Boat Cats III

more... Famous Boat Cats

Welcome back to our exploration of seafaring felines! In our previous post, we looked into the captivating world of famous boat cats. Now, join us as we embark on a journey to discover even more tales of these brave companions who’ve made their mark on the high seas.

Mrs. Chippy

Mrs. Chippy was a Tabby cat living aboard the Endurance, ship on a Royal Trans-Antarctic expedition led by Sir Ernest Shackleton. He was brought aboard by carpenter and shipbuilder Harry McNish (Chippy). (Chippy, a nickname for carpenters in English slang) From the moment he set foot on the ship, because the cat was following Chippy wherever he goes like a concerned wife, the crew soon calls the cat as Mrs. Chippy.

A month after the ship sailed for Antarctica, it was discovered that despite her name, Miss Chippy was actually a male. But by that time, the name had settled and remained unchanged. This famous boat cat was described by her crew as “full of character” and impressed them with her ability to walk along the ship’s one-inch-wide railings even in the toughest weather. In Captain Frank Worsley’s diary, she describes how Miss Chippy climbed to the rigging as “…exactly as a master sailor is climbing into the rigging.”

Like most boat cats, Miss Chippy’s journey was not without incident. Thomas Orde-Lees, one of the crew, says in his diary of September 13, 1914: “Something extraordinary happened during the night. A tabby cat jumped overboard from one of the cabin portholes and the watch officer, Lieutenant Hudson, heard her cries, cleverly turned the ship and picked it up. The cat was in the water for 10 minutes more or less”. The cat was retrieved by the ship’s biologist, Robert Clark, using one of his sampling scoops.

After the Endurance was trapped in ice and badly damaged, Shackleton decided that the animals on board (Mrs. Chippy and her five sled dogs) would not survive.

In the diary of 29 October 1915, he noted: Sallie’s three youngest puppies, Sue’s Sirius, and the carpenter’s cat, Mrs. Chippy, are due to be shot this afternoon. We could not take care of the weak under the new conditions. Macklin, Crean, and the carpenter seemed to feel pretty badly at the loss of their friend. And unfortunately Mrs. Chippy was shot dead on Shackelton’s orders.

Boat Cats - Mrs. Chippy Statue on Mc Nish Grave

McNish was very attached to Miss Chippy and never forgave Shackleton, who ordered her death. McNish died as a poor man in Wellington, New Zealand, in September 1930, and was buried in an unmarked grave with a navy ceremony. The New Zealand Antarctic Society placed a headstone over the grave in 1959. 

With the donations collected in 2004, his beloved Mrs. A life-size bronze statue of Chippy was also placed over the tomb.

In February 2011, Miss Chippy and expedition member Perce Blackborow were featured on a postage stamp issued by South Georgia and the South Sandwich Islands.


Chibley was rescued from an animal shelter when she was very young in 1997 and became the ship’s cat of the tall ship Picton Castle. Her full name was Miss Chibley Bits. “Chibley Bits” is a sailor term that refers to small particles that stick to the feet from walking barefoot on a wooden deck.

Boat Cats - Chibley

Because Picton Castle was a training and museum ship, Chibley sailed around the world and became famous by meeting a large number of visitors. Among the all boat cats Chibley is probably the one had most milage on open seas. Chibley has sailed more than 180,000 miles in total and completed 5 circumnavigations.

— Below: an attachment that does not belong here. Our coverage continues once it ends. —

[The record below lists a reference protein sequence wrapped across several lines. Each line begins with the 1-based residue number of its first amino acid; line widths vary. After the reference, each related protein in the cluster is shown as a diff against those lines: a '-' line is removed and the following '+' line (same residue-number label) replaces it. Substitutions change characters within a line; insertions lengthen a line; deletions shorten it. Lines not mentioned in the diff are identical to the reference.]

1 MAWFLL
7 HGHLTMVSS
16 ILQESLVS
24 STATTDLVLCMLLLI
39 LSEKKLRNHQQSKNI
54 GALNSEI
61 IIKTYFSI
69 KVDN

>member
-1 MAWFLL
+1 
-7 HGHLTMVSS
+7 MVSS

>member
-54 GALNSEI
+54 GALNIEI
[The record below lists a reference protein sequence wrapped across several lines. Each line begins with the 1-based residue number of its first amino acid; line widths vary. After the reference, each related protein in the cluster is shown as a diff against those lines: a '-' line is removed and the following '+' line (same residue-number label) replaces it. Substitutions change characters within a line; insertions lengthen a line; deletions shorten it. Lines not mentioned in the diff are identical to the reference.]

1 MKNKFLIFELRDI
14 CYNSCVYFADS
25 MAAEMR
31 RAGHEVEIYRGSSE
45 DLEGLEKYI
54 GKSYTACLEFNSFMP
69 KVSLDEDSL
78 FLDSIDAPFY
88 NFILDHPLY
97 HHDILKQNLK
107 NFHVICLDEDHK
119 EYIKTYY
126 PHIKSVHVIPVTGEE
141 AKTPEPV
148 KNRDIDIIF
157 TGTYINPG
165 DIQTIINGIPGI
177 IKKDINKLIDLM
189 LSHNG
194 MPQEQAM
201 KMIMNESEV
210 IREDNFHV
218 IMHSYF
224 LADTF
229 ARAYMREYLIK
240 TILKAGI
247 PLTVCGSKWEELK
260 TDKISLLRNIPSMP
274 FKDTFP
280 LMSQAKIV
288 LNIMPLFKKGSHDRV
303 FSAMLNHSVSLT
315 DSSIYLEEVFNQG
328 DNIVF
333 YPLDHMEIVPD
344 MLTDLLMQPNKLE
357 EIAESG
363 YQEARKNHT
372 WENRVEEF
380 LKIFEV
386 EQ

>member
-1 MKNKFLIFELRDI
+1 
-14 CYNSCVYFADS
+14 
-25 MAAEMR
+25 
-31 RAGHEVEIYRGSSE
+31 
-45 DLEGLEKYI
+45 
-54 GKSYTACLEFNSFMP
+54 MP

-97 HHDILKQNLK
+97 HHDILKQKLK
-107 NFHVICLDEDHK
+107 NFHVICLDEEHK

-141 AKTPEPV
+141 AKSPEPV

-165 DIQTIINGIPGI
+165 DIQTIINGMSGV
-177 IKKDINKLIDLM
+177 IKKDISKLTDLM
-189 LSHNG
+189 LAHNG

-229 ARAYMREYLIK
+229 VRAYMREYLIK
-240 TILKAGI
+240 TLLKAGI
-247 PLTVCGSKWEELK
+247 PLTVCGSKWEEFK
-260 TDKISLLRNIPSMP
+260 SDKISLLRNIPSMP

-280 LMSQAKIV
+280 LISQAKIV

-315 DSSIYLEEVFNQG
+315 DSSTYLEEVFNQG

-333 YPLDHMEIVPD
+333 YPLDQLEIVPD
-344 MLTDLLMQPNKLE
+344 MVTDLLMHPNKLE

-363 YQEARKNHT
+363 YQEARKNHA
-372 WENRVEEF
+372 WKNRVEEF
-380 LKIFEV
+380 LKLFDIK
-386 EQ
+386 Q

Chibley’s last major adventure began in May 2010 with Picton Castle’s fifth round-the-world voyage under the command of Captain Daniel Moreland, scheduled to be the last for the ship. On the 14-month voyage, Picton Castle set out from its home port of Lunenburg, Canada, and sailed west after crossing the Panama Canal. Picton returned to Lunenburg in mid-June 2011 after a successful voyage.

Completing his fifth world tour, Chibley unfortunately died on November 10, 2011, in a car accident in Lunenburg, Nova Scotia.


Emmy was the ship’s cat of the RMS Empress of Ireland, a transatlantic cruise ship. The ship operated in the North Atlantic between Liverpool and Quebec for most of her career, from 1906 to 1914. All along, the crew watched as their eel cat Emmy suppressed the rat and mouse infestation on the ship. Emmy loved the tinned sardines and smoked fish her crew members gave her as prizes, and she rarely left the ship, even when moored in port.

As the crew of the Empress of Ireland prepared to depart Quebec City on May 28, 1914, they were alarmed to find that Emmy was not in her usual spot. 

Boat Cats - Emmy

According to sailor belief, the ship’s cat’s disappearance, something wrong, or abandonment of the ship was an omen of bad luck. As the crew continued their preparations to leave port, and the moment of departure approached, Emmy was spotted ashore, sitting atop a shed on dock 27, where the ship was moored, watching the ongoing preparations below.

Boat Cats - Emmy - Empress of Ireland

No amount of bribes or rewards offered to her by the crew could bring Emmy back aboard, and Empress of Ireland was forced to leave port, leaving her cat in the dock. Eyewitnesses later said that Emmy continued to watch the ship as it entered the canal.

Early on the morning of May 29, Empress of Ireland, St. Collided with the freighter SS Storstad near the mouth of the Lawrence River. Storstad was badly damaged but escaped sinking. Empress of Ireland was not so lucky. The ship sank at great speed and suffered heavy loss of life. More than 1,000 passengers and crew, St. He died in the cold waters of Lawrence. About 460 people were rescued. Emmy was never seen again.

Continue Reading … Boat Cats IV – even more… Famous Boat and Ship Cats >>>



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